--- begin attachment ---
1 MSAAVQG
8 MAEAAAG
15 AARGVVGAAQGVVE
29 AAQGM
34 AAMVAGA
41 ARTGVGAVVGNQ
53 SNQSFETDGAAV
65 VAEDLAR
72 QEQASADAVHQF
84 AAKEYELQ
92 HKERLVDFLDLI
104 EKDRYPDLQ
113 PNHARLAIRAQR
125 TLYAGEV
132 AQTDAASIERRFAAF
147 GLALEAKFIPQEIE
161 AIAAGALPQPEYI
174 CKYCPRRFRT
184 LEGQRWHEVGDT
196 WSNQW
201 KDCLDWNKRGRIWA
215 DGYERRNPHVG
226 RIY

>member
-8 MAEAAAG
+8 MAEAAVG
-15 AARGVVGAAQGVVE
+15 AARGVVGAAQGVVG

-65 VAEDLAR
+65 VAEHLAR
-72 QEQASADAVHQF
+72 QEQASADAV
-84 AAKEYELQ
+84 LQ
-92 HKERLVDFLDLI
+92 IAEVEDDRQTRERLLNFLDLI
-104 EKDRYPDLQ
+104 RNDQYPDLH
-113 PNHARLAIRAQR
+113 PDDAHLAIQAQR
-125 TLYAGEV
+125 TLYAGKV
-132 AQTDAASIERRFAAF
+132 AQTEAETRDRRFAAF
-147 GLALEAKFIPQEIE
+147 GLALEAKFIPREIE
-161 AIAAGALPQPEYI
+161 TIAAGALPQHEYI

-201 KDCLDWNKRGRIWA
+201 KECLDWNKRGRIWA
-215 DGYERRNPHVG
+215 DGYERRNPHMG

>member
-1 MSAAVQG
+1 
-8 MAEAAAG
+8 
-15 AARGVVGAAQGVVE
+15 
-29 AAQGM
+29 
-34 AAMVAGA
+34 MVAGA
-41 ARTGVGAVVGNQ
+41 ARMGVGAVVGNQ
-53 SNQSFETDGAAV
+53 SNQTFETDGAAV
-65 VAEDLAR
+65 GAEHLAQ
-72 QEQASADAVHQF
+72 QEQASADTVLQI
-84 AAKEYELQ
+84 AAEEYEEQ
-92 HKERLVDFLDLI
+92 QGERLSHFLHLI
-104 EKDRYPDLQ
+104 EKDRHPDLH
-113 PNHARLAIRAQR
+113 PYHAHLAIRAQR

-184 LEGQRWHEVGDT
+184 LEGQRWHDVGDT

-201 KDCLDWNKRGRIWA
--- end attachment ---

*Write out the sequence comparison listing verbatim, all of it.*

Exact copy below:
1 MSAAVQG
8 MAEAAAG
15 AARGVVGAAQGVVE
29 AAQGM
34 AAMVAGA
41 ARTGVGAVVGNQ
53 SNQSFETDGAAV
65 VAEDLAR
72 QEQASADAVHQF
84 AAKEYELQ
92 HKERLVDFLDLI
104 EKDRYPDLQ
113 PNHARLAIRAQR
125 TLYAGEV
132 AQTDAASIERRFAAF
147 GLALEAKFIPQEIE
161 AIAAGALPQPEYI
174 CKYCPRRFRT
184 LEGQRWHEVGDT
196 WSNQW
201 KDCLDWNKRGRIWA
215 DGYERRNPHVG
226 RIY

>member
-8 MAEAAAG
+8 MAEAAVG
-15 AARGVVGAAQGVVE
+15 AARGVVGAAQGVVG

-65 VAEDLAR
+65 VAEHLAR
-72 QEQASADAVHQF
+72 QEQASADAV
-84 AAKEYELQ
+84 LQ
-92 HKERLVDFLDLI
+92 IAEVEDDRQTRERLLNFLDLI
-104 EKDRYPDLQ
+104 RNDQYPDLH
-113 PNHARLAIRAQR
+113 PDDAHLAIQAQR
-125 TLYAGEV
+125 TLYAGKV
-132 AQTDAASIERRFAAF
+132 AQTEAETRDRRFAAF
-147 GLALEAKFIPQEIE
+147 GLALEAKFIPREIE
-161 AIAAGALPQPEYI
+161 TIAAGALPQHEYI

-201 KDCLDWNKRGRIWA
+201 KECLDWNKRGRIWA
-215 DGYERRNPHVG
+215 DGYERRNPHMG

>member
-1 MSAAVQG
+1 
-8 MAEAAAG
+8 
-15 AARGVVGAAQGVVE
+15 
-29 AAQGM
+29 
-34 AAMVAGA
+34 MVAGA
-41 ARTGVGAVVGNQ
+41 ARMGVGAVVGNQ
-53 SNQSFETDGAAV
+53 SNQTFETDGAAV
-65 VAEDLAR
+65 GAEHLAQ
-72 QEQASADAVHQF
+72 QEQASADTVLQI
-84 AAKEYELQ
+84 AAEEYEEQ
-92 HKERLVDFLDLI
+92 QGERLSHFLHLI
-104 EKDRYPDLQ
+104 EKDRHPDLH
-113 PNHARLAIRAQR
+113 PYHAHLAIRAQR

-184 LEGQRWHEVGDT
+184 LEGQRWHDVGDT

-201 KDCLDWNKRGRIWA